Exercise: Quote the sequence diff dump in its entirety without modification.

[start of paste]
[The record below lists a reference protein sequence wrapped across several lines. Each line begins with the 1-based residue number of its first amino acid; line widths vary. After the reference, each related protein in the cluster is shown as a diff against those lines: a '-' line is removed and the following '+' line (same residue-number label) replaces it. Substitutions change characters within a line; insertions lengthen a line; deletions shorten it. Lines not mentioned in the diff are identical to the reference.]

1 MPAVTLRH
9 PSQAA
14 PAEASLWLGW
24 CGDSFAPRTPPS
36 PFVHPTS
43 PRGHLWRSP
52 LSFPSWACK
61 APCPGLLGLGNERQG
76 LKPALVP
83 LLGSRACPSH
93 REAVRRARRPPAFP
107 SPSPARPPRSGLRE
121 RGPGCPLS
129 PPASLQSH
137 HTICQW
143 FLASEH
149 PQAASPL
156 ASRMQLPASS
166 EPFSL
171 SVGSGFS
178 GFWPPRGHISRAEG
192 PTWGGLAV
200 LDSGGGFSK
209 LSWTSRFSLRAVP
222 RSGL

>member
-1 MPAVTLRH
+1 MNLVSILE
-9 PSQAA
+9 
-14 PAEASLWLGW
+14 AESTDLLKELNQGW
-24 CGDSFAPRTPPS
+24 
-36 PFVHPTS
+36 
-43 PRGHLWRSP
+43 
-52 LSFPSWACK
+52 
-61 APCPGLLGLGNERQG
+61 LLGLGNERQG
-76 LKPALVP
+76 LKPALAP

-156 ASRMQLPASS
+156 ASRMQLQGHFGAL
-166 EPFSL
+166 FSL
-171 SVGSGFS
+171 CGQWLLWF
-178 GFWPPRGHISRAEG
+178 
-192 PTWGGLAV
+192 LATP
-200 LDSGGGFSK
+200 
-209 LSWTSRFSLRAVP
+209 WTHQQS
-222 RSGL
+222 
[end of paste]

[The record below lists a reference protein sequence wrapped across several lines. Each line begins with the 1-based residue number of its first amino acid; line widths vary. After the reference, each related protein in the cluster is shown as a diff against those lines: a '-' line is removed and the following '+' line (same residue-number label) replaces it. Substitutions change characters within a line; insertions lengthen a line; deletions shorten it. Lines not mentioned in the diff are identical to the reference.]

1 MPAVTLRH
9 PSQAA
14 PAEASLWLGW
24 CGDSFAPRTPPS
36 PFVHPTS
43 PRGHLWRSP
52 LSFPSWACK
61 APCPGLLGLGNERQG
76 LKPALVP
83 LLGSRACPSH
93 REAVRRARRPPAFP
107 SPSPARPPRSGLRE
121 RGPGCPLS
129 PPASLQSH
137 HTICQW
143 FLASEH
149 PQAASPL
156 ASRMQLPASS
166 EPFSL
171 SVGSGFS
178 GFWPPRGHISRAEG
192 PTWGGLAV
200 LDSGGGFSK
209 LSWTSRFSLRAVP
222 RSGL

>member
-1 MPAVTLRH
+1 MNLVSILE
-9 PSQAA
+9 
-14 PAEASLWLGW
+14 AESTDLLKELNQGW
-24 CGDSFAPRTPPS
+24 
-36 PFVHPTS
+36 
-43 PRGHLWRSP
+43 
-52 LSFPSWACK
+52 
-61 APCPGLLGLGNERQG
+61 LLGLGNERQG
-76 LKPALVP
+76 LKPALAP

-156 ASRMQLPASS
+156 ASRMQLQGHFGAL
-166 EPFSL
+166 FSL
-171 SVGSGFS
+171 CGQWLLWF
-178 GFWPPRGHISRAEG
+178 
-192 PTWGGLAV
+192 LATP
-200 LDSGGGFSK
+200 
-209 LSWTSRFSLRAVP
+209 WTHQQS
-222 RSGL
+222 